Hello, I am Leon.
I am two years old and live in Waidring, Austria. In June 2018 I got diagnosed with the very rare Syngap Syndrome, which is considered incurable.
But my parents want to make the impossible possible: Finding a successful treatment and giving me a chance for a normal life. But the need your help!
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Dear friends, family and kind-hearted people!
Welcome to our fundraising research project “LEON AND FRIENDS”! On behalf of Leon, we dream of accomplishing the impossible: to find a cure for a currently incurable genetic disorder! The Department of Child and Adolescent Pediatrics of the AKH in Vienna would launch the research project with us. Therefore we are hoping to raise an enormous sum, an amount we could never fund ourselves.
Donations are possible via bank transfer or our leetchi.com donation campaign. All contributions are secure with bank transfer, VISA, Mastercard or Giropay. Why Leetchi? Because it is clear, transparent and fast.
We thank you for your support!
Sandra, Flo, Leon, und Marie
Leon and Friends – In a Nutshell
What is it all about? It is about a very precious little human being and all his concerned friends. What do we want to accomplish? The impossible. To find a cure for an incurable disorder. How? With your support.
Our project is a matter truly dear to our hearts because our little sweetheart Leon, who is turning two years of age in the coming days, is affected by a rare genetic disorder. He is the youngest known case worldwide. The medical society estimates the number of cases at around 200 worldwide. The actual figures are suspected to be much higher. Leon has been diagnosed with the Syngap Syndrom.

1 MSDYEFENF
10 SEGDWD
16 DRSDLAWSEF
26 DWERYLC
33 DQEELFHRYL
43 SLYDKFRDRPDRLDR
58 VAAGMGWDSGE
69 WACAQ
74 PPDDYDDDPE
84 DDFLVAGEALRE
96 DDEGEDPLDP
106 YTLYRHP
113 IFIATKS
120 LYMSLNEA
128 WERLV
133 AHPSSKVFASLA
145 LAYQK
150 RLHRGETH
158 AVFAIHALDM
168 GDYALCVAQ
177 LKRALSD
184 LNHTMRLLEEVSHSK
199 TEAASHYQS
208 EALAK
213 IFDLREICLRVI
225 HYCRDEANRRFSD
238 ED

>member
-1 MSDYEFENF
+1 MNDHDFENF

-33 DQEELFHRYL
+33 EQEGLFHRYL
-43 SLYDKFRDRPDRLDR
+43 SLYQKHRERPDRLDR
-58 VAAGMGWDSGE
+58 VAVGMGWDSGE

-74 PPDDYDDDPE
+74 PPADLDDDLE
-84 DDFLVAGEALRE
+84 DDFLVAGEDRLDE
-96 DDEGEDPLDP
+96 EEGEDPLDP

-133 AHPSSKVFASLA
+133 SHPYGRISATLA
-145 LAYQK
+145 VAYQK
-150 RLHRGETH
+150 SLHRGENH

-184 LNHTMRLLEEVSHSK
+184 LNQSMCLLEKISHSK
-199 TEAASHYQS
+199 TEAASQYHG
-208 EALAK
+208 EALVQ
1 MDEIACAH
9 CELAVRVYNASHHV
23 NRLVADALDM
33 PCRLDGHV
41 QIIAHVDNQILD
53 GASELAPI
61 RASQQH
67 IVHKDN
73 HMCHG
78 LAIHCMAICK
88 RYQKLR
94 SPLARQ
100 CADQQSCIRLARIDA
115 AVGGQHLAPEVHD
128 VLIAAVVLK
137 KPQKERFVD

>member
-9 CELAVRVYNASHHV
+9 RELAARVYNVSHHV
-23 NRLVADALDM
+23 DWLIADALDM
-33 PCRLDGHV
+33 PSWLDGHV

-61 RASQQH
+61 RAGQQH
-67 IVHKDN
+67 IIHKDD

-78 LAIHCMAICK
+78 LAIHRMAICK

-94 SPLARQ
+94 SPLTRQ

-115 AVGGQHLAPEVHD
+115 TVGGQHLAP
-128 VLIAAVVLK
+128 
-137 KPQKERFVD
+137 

Why might the actual number be so much bigger? The genetic testing to diagnose this disorder is still very new within the medical society. It is actually so new that even most doctors have never heard about these diagnostic methods. Using this method, the whole genetics of the patient are being decoded and compared with the genetics of a healthy individual. The genetic decoding is extremely work intensive and we had to wait four months to receive the results.
The symptoms of the disorder
Severe mental impairment, Epilepsy, Autism, Severe sleep impairment, Muscular hypertonia (limb muscles), Resulting in motoric problems, impaired speech development, impaired digestion and eating, learning disabilities
Perhaps you are affected by these symptoms as well or know of somebody whose children show similar symptoms but were never able to be diagnosed. In either case, we want to pass along helpful advice.
Many things lend support. Positive thoughts and prayers. Donations or supportive social networks. Spread the word, tell your friends and acquaintances about it, post it like a champion. Every little effort helps us to raise the awareness about this disorder. Maybe you know self-employed entrepreneurs who are willing to donate material goods which we would raffle off to those who so kindly volunteer in support of our effort. With monetary donations, every euro counts. Something big will grow out of all these many small things.